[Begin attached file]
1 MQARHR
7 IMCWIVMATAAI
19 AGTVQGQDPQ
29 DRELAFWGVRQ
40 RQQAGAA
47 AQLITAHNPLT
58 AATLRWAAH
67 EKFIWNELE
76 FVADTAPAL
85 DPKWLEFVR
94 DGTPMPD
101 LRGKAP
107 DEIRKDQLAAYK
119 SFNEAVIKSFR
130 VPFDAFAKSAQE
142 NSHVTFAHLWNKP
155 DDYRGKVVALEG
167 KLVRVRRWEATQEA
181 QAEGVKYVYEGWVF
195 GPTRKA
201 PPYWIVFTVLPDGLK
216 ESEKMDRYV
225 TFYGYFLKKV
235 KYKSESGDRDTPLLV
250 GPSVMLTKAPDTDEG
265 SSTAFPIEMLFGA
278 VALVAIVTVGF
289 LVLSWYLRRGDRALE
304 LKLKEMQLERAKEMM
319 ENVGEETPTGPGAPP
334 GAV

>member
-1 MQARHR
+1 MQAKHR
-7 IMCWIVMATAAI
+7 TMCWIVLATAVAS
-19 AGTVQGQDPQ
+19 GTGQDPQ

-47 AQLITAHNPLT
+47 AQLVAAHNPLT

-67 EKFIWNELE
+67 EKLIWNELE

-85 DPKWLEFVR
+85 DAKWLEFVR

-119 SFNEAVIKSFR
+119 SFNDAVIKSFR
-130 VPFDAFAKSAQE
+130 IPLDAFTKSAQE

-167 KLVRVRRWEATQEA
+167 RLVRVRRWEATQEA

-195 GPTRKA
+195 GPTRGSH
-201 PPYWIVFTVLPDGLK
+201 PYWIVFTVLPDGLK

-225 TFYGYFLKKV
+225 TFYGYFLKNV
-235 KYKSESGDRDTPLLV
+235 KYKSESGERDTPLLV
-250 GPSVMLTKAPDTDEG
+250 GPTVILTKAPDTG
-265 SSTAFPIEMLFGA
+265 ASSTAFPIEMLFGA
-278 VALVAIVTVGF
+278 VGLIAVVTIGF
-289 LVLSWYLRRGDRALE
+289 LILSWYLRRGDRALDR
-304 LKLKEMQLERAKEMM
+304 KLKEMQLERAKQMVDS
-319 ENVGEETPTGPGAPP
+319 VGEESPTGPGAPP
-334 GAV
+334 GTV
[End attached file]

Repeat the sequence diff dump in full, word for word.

1 MQARHR
7 IMCWIVMATAAI
19 AGTVQGQDPQ
29 DRELAFWGVRQ
40 RQQAGAA
47 AQLITAHNPLT
58 AATLRWAAH
67 EKFIWNELE
76 FVADTAPAL
85 DPKWLEFVR
94 DGTPMPD
101 LRGKAP
107 DEIRKDQLAAYK
119 SFNEAVIKSFR
130 VPFDAFAKSAQE
142 NSHVTFAHLWNKP
155 DDYRGKVVALEG
167 KLVRVRRWEATQEA
181 QAEGVKYVYEGWVF
195 GPTRKA
201 PPYWIVFTVLPDGLK
216 ESEKMDRYV
225 TFYGYFLKKV
235 KYKSESGDRDTPLLV
250 GPSVMLTKAPDTDEG
265 SSTAFPIEMLFGA
278 VALVAIVTVGF
289 LVLSWYLRRGDRALE
304 LKLKEMQLERAKEMM
319 ENVGEETPTGPGAPP
334 GAV

>member
-1 MQARHR
+1 MQAKHR
-7 IMCWIVMATAAI
+7 TMCWIVLATAVAS
-19 AGTVQGQDPQ
+19 GTGQDPQ

-47 AQLITAHNPLT
+47 AQLVAAHNPLT

-67 EKFIWNELE
+67 EKLIWNELE

-85 DPKWLEFVR
+85 DAKWLEFVR

-119 SFNEAVIKSFR
+119 SFNDAVIKSFR
-130 VPFDAFAKSAQE
+130 IPLDAFTKSAQE

-167 KLVRVRRWEATQEA
+167 RLVRVRRWEATQEA

-195 GPTRKA
+195 GPTRGSH
-201 PPYWIVFTVLPDGLK
+201 PYWIVFTVLPDGLK

-225 TFYGYFLKKV
+225 TFYGYFLKNV
-235 KYKSESGDRDTPLLV
+235 KYKSESGERDTPLLV
-250 GPSVMLTKAPDTDEG
+250 GPTVILTKAPDTG
-265 SSTAFPIEMLFGA
+265 ASSTAFPIEMLFGA
-278 VALVAIVTVGF
+278 VGLIAVVTIGF
-289 LVLSWYLRRGDRALE
+289 LILSWYLRRGDRALDR
-304 LKLKEMQLERAKEMM
+304 KLKEMQLERAKQMVDS
-319 ENVGEETPTGPGAPP
+319 VGEESPTGPGAPP
-334 GAV
+334 GTV